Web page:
I positioned myself in a small area overlooking the Nuggets (rock islands) to one side & the lighthouse to the other (see the first sunrise photo above) and patiently waited for the action. I wanted to climb up the bluff behind me- I've seen photos taken from higher up- but thought better of it. I know my limitations, especially in the pre dawn gloom. The sky did glow a little & I was able to get a few decent shots.

I moved to the lighthouse platform to take photos of the Nuggets out in front and that's when the first people started arriving. And when I stopped on my way out to take the photo below, looking down into the small bay, a guy was climbing up the steep bluff behind (the one I'd briefly thought about climbing). I could now also see that there was a fence & danger netting trying to block the worn track up through the rocks. He'd missed the early sunrise action but I'm sure he'd got himself some 'danger' shots anyway. 

The best sunrise photo happened as I was making my way back to the carpark. A rich golden glow filled the sky behind me as the sun slowly rose into the sky dipping in and out of the cloud cover.

I stopped to check out the seal nursery & the spoonbill nesting site located on the rocky islands at the bottom of the cliffs near the beginning of the track. The plaintive cries of the pups can be heard from the track far above and with binoculars you can see them playing in the rock pools. Royal Spoonbills/Kotuku Ngutupapa have built nests on the scrubby trees & shrubs that cling to the sides of the rock islands. 

Spoonbills with their strange bills, big black feet & unusual head gear, never look the most graceful of birds but I was mesmerised as I watched group after group arrive in V formations, gliding in from a great height, spiraling around & around and dropping quickly and landing quite elegantly onto their nests or the rocks on the impossibly steep sides of the island. Some birds disappeared out of sight below me & it wasn't until I walked further along the track that I could see another large colony of birds nesting on the mainland cliffs too.

I had one more stop before heading home for breakfast. Just down the road from the lighthouse carpark is Roaring Bay, a well known haunt for Hoiho/Yellow-eyed Penguins. There's even a bird hide from where you can wait to watch the penguins depart or arrive at either end of the day.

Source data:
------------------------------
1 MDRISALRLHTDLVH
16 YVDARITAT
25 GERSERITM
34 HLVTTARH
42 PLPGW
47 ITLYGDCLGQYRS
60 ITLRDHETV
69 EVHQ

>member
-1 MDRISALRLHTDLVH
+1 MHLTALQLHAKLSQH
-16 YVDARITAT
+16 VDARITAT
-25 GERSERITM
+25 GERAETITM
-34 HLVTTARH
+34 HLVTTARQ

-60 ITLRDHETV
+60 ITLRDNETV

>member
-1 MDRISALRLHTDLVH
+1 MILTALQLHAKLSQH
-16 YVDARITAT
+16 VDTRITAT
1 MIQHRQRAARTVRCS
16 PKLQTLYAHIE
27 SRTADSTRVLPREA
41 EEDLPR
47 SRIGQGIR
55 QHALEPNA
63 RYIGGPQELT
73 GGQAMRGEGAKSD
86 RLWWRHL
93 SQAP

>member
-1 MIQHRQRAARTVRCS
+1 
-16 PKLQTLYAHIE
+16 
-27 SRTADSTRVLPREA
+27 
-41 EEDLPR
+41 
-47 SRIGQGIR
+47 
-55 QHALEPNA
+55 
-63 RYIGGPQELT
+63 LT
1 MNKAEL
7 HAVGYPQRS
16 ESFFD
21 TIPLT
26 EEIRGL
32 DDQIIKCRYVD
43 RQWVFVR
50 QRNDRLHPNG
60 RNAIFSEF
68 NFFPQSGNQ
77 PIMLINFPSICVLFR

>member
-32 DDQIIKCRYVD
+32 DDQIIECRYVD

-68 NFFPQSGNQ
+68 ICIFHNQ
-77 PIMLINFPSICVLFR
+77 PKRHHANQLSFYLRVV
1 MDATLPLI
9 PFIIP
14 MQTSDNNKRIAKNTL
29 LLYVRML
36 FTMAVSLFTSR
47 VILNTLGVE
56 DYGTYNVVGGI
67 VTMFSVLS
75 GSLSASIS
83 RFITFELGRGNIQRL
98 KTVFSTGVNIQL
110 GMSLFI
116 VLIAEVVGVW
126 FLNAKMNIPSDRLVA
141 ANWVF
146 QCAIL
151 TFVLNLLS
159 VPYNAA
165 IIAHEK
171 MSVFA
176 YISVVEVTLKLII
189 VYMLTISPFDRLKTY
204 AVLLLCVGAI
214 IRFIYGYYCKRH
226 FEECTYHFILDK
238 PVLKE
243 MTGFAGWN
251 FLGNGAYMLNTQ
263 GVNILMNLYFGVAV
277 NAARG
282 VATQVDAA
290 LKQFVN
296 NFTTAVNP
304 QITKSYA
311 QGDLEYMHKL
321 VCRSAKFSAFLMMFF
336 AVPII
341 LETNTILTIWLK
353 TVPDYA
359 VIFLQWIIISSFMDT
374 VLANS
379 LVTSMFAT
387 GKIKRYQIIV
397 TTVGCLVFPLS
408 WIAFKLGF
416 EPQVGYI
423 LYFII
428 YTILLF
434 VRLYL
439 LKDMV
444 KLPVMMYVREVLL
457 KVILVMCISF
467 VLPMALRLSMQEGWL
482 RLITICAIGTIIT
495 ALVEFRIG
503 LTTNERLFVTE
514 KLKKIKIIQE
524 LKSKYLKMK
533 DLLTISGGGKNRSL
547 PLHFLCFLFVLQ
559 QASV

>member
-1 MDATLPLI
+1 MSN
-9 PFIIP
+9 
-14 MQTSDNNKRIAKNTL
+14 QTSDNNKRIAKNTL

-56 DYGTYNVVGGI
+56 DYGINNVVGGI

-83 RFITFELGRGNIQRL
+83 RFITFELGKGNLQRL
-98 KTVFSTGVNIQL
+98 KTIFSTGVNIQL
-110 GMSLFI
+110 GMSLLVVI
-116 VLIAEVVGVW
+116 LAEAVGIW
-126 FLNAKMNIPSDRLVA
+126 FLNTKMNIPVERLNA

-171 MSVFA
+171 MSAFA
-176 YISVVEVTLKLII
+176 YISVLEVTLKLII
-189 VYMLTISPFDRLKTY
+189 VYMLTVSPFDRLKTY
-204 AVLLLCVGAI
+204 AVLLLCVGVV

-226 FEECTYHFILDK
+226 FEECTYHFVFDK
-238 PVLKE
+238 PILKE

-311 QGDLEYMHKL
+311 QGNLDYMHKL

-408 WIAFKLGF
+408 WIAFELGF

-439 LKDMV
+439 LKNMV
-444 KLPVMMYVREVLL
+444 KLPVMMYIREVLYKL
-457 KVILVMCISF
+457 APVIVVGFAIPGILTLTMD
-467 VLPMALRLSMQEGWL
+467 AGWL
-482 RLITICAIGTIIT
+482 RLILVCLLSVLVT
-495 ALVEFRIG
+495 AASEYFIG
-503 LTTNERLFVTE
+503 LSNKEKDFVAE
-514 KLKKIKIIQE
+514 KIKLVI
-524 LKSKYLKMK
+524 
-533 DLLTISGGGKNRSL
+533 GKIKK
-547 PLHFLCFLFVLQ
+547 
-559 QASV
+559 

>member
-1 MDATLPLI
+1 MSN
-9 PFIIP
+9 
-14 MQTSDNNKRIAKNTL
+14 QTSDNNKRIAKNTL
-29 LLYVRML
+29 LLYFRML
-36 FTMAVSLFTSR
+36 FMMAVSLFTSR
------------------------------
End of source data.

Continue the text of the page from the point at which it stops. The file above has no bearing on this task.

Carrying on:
When I entered the hide there was already a woman inside waiting. She told me she'd been waiting 45 minutes and hadn't seen any so far and none on the previous day's visit either. This was her last day and as she was flying home later in the day she really wanted to see a penguin. She was going to wait just 10 minutes more & then she'd have to leave.

And then with about 5 minutes to spare, she let out a muffled squeal as two penguin heads appeared out of the weeds & driftwood down below the hide. They cautiously glanced around and then slowly hopped over the rocks, the front one stopping several times waiting until its partner caught up before waddling on some more until they both reached the surf and disappeared under the waves.

Once the penguins were gone I turned my attention to a Welcome Swallow's nest that was just behind me up on the top rail of the information panel. The parents had been swooping in and out complaining loudly at our presence while we waited for the penguins. With 3 chicks to feed they weren't too perturbed though, the darkness of the hide helping them feel less threatened too. Though one of them gave my head a brush as I walked out, a belated warning to stay clear.